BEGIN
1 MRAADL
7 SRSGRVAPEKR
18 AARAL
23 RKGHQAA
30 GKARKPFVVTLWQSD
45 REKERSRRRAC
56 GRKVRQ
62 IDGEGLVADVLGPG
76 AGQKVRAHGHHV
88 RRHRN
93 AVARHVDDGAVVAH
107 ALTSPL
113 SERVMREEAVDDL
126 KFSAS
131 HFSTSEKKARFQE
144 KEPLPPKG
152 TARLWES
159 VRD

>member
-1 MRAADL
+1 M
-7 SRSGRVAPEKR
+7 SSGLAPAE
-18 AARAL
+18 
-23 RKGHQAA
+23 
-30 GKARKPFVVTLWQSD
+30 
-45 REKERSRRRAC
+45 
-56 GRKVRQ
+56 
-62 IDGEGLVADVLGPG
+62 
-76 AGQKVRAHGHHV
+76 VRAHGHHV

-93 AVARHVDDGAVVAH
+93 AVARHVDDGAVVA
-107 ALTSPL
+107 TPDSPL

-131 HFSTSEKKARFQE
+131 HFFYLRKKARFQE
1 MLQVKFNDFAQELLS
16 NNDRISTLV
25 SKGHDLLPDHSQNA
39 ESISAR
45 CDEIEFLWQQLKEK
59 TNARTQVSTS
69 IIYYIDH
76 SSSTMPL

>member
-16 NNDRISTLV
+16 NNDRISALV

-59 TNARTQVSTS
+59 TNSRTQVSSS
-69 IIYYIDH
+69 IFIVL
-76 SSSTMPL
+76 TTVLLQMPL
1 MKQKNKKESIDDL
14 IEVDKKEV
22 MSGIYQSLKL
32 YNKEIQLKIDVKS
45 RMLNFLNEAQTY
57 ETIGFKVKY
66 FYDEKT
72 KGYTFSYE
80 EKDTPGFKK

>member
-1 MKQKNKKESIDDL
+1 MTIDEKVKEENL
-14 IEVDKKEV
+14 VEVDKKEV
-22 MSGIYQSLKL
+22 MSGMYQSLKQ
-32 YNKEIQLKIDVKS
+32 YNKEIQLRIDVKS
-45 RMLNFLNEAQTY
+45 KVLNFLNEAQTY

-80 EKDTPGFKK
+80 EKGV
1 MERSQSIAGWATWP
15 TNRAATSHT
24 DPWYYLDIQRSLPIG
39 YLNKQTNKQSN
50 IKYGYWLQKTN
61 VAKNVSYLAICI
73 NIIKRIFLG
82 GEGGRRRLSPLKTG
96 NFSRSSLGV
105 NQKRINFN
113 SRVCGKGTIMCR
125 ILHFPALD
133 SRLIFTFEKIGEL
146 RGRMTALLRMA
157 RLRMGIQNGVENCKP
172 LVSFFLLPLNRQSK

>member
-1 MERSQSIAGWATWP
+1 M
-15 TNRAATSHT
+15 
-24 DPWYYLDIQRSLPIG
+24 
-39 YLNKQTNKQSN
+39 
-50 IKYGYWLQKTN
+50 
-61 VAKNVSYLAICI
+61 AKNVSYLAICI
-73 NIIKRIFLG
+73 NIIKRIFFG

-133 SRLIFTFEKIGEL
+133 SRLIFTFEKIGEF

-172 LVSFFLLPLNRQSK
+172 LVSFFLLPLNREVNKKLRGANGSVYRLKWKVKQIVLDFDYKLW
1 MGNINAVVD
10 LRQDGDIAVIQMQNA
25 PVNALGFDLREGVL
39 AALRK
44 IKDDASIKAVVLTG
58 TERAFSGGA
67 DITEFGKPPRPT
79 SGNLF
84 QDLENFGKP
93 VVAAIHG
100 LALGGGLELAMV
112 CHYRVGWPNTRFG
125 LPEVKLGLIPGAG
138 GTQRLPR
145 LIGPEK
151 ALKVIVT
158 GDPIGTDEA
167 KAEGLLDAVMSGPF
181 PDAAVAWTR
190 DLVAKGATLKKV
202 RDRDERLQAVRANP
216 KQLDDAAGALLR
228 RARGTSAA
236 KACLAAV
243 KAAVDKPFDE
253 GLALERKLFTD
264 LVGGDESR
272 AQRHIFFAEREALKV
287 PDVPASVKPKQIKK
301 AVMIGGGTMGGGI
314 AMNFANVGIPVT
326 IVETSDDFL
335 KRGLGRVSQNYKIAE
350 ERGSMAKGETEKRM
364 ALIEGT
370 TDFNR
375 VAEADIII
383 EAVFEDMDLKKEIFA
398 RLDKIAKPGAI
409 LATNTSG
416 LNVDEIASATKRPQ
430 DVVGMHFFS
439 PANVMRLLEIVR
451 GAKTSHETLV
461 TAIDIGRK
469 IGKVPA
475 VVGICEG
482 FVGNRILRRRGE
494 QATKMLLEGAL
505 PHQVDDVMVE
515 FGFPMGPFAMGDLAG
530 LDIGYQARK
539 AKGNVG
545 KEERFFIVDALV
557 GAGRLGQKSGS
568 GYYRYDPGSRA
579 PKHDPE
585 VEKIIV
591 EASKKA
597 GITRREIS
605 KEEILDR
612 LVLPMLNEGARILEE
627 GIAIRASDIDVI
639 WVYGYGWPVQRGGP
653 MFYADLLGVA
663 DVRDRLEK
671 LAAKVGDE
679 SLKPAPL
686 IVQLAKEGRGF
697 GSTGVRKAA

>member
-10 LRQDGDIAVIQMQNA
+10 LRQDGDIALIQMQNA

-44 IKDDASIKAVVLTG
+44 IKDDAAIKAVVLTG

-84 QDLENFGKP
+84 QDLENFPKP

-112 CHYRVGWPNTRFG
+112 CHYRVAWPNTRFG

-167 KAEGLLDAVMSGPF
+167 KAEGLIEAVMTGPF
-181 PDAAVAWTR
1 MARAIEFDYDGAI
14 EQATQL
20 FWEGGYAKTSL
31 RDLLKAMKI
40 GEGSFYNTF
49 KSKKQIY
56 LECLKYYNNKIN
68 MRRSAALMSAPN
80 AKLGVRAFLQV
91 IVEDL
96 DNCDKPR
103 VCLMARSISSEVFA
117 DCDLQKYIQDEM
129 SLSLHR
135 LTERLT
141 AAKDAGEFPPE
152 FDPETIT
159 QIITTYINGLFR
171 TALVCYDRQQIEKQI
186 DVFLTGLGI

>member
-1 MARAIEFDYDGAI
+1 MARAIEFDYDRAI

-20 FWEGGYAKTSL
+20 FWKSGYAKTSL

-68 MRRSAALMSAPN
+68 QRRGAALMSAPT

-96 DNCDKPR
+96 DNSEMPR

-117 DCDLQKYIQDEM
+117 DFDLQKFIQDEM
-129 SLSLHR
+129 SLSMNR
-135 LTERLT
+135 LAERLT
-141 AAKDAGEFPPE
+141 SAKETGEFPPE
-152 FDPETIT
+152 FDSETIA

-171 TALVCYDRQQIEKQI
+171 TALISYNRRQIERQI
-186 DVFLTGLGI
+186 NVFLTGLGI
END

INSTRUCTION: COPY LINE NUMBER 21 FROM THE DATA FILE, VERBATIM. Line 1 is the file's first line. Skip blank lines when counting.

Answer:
+1 M